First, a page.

Two Michigan Medicine dieticians dish five food and beverage tips to get you through the winter blues.
From financial worries and overwhelming schedules to spending the holidays without certain loved ones, the winter season may not always feel like a joyous occasion and could spark emotional eating for some.
But your diet can play a significant role in how you feel emotionally, says Catherine Nay, M.Ed., RD, CHES, CSOWM, and Megan Brown, MPH, RD, registered dietitians with Michigan Medicine's Weight Management and Obesity Program, part of the Michigan Nutrition Obesity Research Center.
If you tend to turn to food for comfort, Nay and Brown explain there may be ways to harness the mood-boosting powers from within the foods you eat and beverages you drink that could positively support your mood and overall well-being.
"Since there's no single food or nutrient that can prevent depression, consuming a variety of vegetables, fruit, lean protein, low-fat dairy, and whole grains will ensure adequate intake of vitamins and minerals, which are necessary for good health" says Brown.
To harness some of their feel-good benefits over the holidays, Nay and Brown say to consider incorporating this following list of nutrients into your day with examples of foods and beverages to try:
You have probably heard that turkey makes you sleepy. And there's some truth to it! Tryptophan, found in turkey, is an essential amino acid, meaning your body cannot produce it and it must be obtained from dietary sources.
Tryptophan is a precursor to serotonin, an important neurotransmitter that the brain produces that plays a role in sleep, appetite, and impulse control. Increased levels of serotonin can actually help elevate mood, but serotonin production is limited by the availability of tryptophan. If you don't like turkey, you can find tryptophan in nuts, milk, salmon, eggs, soy products, and spinach too.
Not only does spinach contain tryptophan, but it's also high in magnesium, which can support sleep and play a role in reducing anxiety, according to Nay. Other sources of magnesium include nuts, whole grains, and legumes.
Foods high in sugar can temporarily elevate your blood sugar. However, when your blood sugar drops, so can your mood. Instead of a high-sugar dessert, Nay advises opting for fruit or dark chocolate (in moderation).
"Berries contain phytonutrients, which help protect the brain from the impact of stress," says Nay. "Dark chocolate also contains cocoa flavanols, an antioxidant that's been shown to reduce inflammation and inflammation has been linked to depression."
4. Omega-3 Fatty Acids
Similar to phytonutrients, Omega-3 fatty acids found in fatty fish like salmon, sardines, lake trout and albacore tuna, can also help reduce inflammation in the body. The American Heart Association recommends consuming fish twice a week, but if you don't like fish, Brown says flax seeds, chia seeds and walnuts also contain this healthy fat.
Beverages, especially caffeinated varieties, are another part of your diet that can secretly affect your mood. "Caffeine is a stimulant, and it can affect each individual differently," says Brown.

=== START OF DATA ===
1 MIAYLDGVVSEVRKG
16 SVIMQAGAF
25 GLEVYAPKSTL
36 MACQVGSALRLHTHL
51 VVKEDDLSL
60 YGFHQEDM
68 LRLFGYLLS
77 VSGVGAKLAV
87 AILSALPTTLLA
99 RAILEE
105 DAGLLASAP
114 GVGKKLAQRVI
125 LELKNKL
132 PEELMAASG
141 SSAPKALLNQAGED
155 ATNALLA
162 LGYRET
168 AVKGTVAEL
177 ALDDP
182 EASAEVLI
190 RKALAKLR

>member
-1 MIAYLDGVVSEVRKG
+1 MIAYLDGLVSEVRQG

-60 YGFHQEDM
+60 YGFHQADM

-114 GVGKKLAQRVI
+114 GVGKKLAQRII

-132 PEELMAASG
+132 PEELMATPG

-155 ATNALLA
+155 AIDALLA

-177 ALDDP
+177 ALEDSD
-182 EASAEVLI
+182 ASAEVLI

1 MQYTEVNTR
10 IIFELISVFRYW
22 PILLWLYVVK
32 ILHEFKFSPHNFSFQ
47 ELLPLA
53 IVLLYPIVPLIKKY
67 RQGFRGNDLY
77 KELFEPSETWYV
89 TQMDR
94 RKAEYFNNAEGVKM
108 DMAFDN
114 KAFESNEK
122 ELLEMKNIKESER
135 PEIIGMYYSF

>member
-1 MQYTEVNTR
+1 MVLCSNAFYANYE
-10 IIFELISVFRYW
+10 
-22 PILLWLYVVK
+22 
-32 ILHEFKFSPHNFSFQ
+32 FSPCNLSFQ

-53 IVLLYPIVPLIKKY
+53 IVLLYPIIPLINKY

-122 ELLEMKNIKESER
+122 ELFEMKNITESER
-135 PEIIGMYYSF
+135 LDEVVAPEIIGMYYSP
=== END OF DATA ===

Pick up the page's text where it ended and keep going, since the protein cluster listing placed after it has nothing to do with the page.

Although it can interfere with sleep or contribute to feelings of anxiety, in moderation it may actually help to boost your mood. Coffee, tea and wine (in moderation) all contain beneficial plant polyphenols, which are powerful antioxidants that can decrease inflammation in the body. According to Nay, drinking more water can help your mood, since even mild dehydration can make you feel down in the dumps.
To get started, try out this grilled salmon salad recipe to begin putting these mood-boosting components into play!
Grilled Salmon Salad with Raspberry Vinaigrette
2 cups fresh raspberries
3 tablespoons of red-wine vinegar
1 tablespoon of sugar
1 teaspoon of Dijon mustard
1/2 teaspoon of lemon zest, plus more for garnish
1/4 teaspoon of salt
1/8 teaspoon of ground pepper
4 4-5-oz skinless center-cut salmon fillets, 1 inch thick, thawed if frozen
1/4 of teaspoon salt
1/8 teaspoon of ground pepper
6 cups of lightly packed fresh baby spinach (4 oz.)
2 cups of fresh raspberries
1/2 cup of crumbled reduced-fat feta cheese (2 oz.)
1/4 cup of chopped toasted walnuts
To make the vinaigrette, mix 2 cups of raspberries with the vinegar, sugar and mustard in a small saucepan. Bring the mixture to a boil and then reduce heat to simmer, uncovered. Let it simmer for 8 to 10 minutes until the mixture is thick and the berries are broken down.
Press the mixture through a fine-mesh sieve set over a bowl and get rid of the seeds. Mix in the lemon zest, 1/4 teaspoon of salt and 1/8 teaspoon of pepper. Let it cool completely and thin with water if a different consistency is desired.
To prepare the salad, turn on the stove to a medium heat.
Pat the salmon dry and lightly coat with cooking spray and salt and pepper. Cook for 7 to 10 minutes until the flesh is light pink or white, and flaky.
Combine the spinach and half the vinaigrette in a large bowl, tossing to fully coat. Divide between four plates and top the salad with the salmon, raspberries, feta and walnuts. Drizzle with the remaining dressing and garnish with lemon zest, if desired.
This recipe is endorsed by Catherine Nay, M.Ed., R.D., C.H.E.S., C.S.O.W.M., and Megan Brown, M.P.H., R.D and can be found with additional nutrition facts at EatingWell.
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